Yup, I’m pretty sure. Paleomagneticists and geomagneticists love to discuss this particular issue, because finding evidence of periodicity in magnetic reversals would go some distance in the overall effort to understand what makes the Earth’s magnetic field tick. It would appear that the interactions between liquid outer core and solid inner core and mantle complicate matters considerably compared to the dynamics of the Sun’s gases.

Here’s an abstract from a paper relevant to the topic:

Gallet, Y. and Courtillot, V., 1995, Geomagnetic reversal behaviour since 100 Ma: Physics of the Earth and Planetary Interiors 92:235-244.
Some researchers do occasionally refer to average reversal frequencies for a given time interval. The reason that they can only do that for particular segment of time is because over the last 180 million years, there have been a number of abrupt changes in reversal frequencies. Plate tectonic processes, which do not operate with any sort of periodicity, have been linked to these changes in reversal frequency (Ricou and Gibert, 1997).

To be even-handed about this, there has been a suggestion that the magnetic field’s reversal behavior may be reflecting the behavior of a self-organized complex system (Jonkers, 2003). If it is, then it wouldn’t be appropriate to say that reversal are totally random, but it still doesn’t make the pattern of reversals easily predictable, especially given those abrupt changes in reversal frequencies we see in the paleomagnetic record.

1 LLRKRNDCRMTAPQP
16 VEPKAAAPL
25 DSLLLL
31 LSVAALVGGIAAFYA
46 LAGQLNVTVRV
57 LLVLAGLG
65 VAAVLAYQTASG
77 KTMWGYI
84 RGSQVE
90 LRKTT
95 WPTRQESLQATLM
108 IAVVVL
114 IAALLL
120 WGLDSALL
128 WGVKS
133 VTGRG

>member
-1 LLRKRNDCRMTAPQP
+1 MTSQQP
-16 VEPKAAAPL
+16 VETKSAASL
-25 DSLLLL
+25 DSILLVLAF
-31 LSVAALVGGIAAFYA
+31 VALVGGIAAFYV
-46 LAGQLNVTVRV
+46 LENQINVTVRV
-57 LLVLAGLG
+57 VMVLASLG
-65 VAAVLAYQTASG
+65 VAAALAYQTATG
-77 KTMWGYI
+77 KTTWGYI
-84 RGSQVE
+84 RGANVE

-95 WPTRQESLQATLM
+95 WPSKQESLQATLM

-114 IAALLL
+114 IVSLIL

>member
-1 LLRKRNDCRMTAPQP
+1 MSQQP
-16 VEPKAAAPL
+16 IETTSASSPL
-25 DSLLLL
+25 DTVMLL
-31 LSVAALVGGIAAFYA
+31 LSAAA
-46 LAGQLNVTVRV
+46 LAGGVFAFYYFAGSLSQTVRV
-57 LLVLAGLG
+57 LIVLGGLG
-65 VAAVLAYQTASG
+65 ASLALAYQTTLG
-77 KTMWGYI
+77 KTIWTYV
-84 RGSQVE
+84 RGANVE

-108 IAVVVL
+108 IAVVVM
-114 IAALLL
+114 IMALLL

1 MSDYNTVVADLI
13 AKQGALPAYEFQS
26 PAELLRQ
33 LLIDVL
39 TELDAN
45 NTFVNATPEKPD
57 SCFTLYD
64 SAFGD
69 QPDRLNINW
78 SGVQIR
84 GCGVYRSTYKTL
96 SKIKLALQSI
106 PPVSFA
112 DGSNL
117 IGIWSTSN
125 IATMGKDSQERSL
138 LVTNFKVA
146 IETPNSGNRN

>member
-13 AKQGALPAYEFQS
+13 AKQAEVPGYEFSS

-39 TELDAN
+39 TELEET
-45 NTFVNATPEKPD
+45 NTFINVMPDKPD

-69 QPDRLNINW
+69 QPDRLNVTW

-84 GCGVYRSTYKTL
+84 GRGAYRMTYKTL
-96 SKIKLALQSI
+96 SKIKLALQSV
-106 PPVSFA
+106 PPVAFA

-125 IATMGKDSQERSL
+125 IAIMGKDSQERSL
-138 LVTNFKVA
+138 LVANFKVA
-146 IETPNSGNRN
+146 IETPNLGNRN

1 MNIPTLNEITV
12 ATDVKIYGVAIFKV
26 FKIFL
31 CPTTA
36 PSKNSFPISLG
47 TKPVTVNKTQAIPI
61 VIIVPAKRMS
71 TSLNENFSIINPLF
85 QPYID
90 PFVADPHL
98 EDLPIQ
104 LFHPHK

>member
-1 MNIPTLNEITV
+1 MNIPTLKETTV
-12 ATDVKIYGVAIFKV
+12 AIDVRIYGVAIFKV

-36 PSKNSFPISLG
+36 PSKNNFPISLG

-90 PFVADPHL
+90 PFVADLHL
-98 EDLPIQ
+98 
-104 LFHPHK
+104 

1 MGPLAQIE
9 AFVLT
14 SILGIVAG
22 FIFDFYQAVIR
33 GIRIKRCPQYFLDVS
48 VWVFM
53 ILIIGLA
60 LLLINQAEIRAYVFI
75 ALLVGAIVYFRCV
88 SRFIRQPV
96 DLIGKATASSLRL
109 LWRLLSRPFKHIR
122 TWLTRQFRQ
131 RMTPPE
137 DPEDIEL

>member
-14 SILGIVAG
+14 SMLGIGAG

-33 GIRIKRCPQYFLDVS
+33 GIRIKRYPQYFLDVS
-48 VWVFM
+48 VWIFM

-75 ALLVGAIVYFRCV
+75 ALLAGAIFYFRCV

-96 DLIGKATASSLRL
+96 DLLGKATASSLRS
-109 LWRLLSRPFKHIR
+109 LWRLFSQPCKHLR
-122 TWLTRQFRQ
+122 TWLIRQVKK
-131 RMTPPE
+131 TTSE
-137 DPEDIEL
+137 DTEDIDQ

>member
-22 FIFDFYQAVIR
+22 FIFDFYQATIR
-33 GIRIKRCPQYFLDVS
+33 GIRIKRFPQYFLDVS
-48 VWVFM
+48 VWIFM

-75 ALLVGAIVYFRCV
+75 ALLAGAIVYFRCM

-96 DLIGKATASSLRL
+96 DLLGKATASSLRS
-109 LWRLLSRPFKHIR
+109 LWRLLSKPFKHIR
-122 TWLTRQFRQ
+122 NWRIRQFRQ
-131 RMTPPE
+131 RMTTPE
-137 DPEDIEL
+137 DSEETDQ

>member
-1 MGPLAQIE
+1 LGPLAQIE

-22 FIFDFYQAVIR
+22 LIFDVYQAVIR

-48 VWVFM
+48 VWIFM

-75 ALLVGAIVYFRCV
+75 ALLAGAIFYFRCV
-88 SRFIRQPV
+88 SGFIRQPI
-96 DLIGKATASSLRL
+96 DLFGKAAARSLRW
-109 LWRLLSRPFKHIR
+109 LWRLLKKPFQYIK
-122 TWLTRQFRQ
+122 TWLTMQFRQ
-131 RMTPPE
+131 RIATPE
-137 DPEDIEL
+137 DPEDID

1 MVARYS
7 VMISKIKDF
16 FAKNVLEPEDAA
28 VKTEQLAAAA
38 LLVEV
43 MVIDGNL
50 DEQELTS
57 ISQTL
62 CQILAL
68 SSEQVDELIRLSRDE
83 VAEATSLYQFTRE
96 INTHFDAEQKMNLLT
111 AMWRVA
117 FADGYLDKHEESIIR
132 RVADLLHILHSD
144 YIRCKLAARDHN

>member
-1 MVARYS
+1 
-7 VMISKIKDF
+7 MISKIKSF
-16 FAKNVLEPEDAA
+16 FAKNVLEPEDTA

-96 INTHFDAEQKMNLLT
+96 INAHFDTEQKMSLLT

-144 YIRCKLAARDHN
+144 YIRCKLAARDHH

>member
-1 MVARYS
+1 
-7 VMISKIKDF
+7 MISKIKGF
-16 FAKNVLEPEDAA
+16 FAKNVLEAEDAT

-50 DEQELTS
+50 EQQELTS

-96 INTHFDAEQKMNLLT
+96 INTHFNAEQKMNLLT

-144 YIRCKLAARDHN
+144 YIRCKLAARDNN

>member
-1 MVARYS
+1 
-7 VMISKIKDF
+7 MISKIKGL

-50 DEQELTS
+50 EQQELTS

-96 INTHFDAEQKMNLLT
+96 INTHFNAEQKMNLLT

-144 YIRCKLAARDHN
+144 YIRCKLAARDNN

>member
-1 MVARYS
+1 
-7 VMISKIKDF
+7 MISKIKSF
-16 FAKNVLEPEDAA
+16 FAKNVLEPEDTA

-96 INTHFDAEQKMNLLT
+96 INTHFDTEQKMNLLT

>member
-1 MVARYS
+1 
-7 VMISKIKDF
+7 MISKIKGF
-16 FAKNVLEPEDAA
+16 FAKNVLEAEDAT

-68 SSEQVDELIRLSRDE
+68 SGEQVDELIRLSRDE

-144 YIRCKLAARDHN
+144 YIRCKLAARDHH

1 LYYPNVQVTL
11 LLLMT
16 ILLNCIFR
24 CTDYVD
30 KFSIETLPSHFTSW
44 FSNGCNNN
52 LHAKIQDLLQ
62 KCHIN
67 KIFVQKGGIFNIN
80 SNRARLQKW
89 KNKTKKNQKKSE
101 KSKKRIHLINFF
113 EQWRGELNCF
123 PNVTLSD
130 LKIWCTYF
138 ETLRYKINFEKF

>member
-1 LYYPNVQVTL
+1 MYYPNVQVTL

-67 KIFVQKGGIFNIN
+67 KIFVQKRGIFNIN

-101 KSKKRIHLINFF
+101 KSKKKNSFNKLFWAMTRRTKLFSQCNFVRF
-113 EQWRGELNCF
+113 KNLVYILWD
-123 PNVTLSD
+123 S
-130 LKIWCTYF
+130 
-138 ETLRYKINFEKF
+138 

There are complicating issues in the discussion (e.g., whether one considers “tiny wiggles” in the paleomagnetic record to represent geomagnetic excursions [deviations away from the dominant polarity of a chron] or full-blown short-lived reversals), but for now, the general consensus continues to lean toward a stochastic model of reversal frequency over the long term.

For much shorter time scales (i.e., the last few thousand years to hundred of thousands of years), there have also been suggestions that geomagnetic intensity (not polarity) fluctuated in a periodic fashion. However, there is the problem of teasing out climatic effects on the bulk composition of sediments vs. actual changes in intensity. When the climatic effects on sediment composition are accounted for, there’s no periodicity in the frequency of geomagnetic intensity either (Dinares et al., 2002).
Additional references:

Dinares, T.J., Sagnotti, L., and Roberts, A.P., 2002, Relative geomagnetic paleointensity from the Jaramillo Subchron to the Matuyama/ Brunhes boundary as recorded in a Mediterranean piston core: * Earth and Planetary Science Letters* 194:327-341.

Jonkers, A.R.T., 2003, Long-range dependence in the Cenozoic reversal record: Physics of the Earth and Planetary Interiors 135:253-266.

Ricou, L.E., and Gibert, D., 1997, Magnetic reversal sequence studied using wavelet analysis; a record of the Earth’s tectonic history at the outer core: Comptes Rendus de l’Academie des Sciences, Serie II. Sciences de la Terre et des Planetes 325:753-759.

Another euphemism I hadn’t previously heard. You kids and your slang! :smiley:

It’s a bit late now but the OP looks awfully like homework questions.